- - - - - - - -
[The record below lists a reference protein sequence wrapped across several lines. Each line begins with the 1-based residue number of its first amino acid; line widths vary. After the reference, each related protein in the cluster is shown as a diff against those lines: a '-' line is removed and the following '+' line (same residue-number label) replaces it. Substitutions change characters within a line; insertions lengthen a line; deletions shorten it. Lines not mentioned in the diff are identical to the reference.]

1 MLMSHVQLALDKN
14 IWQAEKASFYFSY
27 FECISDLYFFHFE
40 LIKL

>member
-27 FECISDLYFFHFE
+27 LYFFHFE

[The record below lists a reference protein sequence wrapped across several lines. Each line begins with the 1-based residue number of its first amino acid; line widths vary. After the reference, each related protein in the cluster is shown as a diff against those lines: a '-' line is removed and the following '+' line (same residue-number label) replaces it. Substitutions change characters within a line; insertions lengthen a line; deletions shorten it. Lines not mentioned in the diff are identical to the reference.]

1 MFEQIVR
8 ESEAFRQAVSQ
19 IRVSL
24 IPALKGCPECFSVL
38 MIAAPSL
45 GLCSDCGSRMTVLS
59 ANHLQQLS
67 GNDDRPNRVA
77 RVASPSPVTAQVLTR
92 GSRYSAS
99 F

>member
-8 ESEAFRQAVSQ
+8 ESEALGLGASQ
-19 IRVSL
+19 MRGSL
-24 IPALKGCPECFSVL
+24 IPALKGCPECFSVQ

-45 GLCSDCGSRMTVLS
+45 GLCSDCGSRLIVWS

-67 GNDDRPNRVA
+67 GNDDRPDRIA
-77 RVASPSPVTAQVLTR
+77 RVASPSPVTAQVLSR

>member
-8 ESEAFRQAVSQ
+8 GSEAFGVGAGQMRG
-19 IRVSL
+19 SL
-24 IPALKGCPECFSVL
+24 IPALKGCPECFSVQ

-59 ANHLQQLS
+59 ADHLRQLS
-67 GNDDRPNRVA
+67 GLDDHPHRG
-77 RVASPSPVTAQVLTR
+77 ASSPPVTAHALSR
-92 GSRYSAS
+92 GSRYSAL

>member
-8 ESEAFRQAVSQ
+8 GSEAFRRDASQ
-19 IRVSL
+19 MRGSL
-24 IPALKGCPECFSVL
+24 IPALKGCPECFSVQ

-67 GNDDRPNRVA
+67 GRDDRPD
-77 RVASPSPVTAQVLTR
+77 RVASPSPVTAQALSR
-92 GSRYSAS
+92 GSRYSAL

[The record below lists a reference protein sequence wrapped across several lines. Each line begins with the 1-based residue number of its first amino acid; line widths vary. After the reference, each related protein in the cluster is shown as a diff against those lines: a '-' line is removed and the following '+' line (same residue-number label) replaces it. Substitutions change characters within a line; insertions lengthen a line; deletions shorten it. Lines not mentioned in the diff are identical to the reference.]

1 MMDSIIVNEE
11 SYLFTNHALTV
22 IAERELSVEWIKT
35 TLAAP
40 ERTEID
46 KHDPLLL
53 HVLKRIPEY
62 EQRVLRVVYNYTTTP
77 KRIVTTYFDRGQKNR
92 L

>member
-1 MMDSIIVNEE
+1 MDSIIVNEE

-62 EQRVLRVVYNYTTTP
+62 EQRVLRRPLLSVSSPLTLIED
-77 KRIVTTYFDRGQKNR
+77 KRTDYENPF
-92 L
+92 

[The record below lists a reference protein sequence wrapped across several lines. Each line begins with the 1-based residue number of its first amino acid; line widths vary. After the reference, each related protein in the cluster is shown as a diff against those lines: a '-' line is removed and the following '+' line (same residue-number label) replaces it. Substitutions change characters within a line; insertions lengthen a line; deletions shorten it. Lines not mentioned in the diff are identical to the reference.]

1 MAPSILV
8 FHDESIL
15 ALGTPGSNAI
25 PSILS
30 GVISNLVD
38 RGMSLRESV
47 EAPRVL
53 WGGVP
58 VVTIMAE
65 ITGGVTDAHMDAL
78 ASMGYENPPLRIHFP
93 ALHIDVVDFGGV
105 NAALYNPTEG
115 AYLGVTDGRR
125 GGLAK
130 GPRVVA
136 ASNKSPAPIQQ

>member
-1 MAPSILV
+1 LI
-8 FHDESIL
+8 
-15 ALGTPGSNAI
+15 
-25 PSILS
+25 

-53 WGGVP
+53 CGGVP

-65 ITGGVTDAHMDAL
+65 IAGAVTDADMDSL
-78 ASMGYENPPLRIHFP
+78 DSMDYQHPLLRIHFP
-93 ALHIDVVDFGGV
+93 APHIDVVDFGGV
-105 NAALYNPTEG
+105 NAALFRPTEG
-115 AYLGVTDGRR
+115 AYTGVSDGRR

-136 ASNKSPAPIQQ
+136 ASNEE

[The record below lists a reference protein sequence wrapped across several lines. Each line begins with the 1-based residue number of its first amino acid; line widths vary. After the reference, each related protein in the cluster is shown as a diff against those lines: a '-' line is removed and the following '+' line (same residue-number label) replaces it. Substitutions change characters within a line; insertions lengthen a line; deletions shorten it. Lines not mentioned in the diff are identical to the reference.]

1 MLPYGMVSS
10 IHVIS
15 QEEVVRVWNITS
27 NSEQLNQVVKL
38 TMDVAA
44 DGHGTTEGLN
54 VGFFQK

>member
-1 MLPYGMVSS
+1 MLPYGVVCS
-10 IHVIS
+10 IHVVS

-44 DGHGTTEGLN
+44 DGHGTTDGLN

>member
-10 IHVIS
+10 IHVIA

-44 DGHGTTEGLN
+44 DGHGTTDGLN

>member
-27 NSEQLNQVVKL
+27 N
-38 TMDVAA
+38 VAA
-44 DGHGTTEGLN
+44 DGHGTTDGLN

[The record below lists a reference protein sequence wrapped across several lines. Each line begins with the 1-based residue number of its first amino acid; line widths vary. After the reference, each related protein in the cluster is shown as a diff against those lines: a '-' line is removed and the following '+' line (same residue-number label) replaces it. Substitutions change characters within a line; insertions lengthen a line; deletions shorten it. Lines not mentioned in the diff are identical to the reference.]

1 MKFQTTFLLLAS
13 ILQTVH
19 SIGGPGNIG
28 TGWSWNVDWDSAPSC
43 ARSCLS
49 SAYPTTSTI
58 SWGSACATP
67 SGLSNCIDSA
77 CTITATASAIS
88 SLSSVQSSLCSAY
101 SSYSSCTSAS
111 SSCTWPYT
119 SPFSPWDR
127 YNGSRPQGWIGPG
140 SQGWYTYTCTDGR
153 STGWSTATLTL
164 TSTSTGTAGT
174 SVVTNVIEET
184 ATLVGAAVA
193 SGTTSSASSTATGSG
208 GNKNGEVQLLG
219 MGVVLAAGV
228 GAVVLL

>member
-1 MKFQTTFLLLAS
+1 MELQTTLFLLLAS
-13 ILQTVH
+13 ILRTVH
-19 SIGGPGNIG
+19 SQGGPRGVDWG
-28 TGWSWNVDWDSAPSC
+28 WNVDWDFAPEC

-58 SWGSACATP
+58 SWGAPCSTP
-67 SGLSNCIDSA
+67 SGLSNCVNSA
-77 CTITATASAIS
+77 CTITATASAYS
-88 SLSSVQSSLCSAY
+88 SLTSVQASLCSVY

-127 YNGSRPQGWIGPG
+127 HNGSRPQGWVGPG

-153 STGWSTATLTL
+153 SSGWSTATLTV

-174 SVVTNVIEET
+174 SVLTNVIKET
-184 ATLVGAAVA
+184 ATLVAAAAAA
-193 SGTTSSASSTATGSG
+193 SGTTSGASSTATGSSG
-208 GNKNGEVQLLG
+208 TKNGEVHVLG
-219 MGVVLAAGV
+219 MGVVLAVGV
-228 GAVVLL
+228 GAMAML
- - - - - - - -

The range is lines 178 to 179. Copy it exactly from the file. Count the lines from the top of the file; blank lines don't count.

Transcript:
+13 ILRTVH
-19 SIGGPGNIG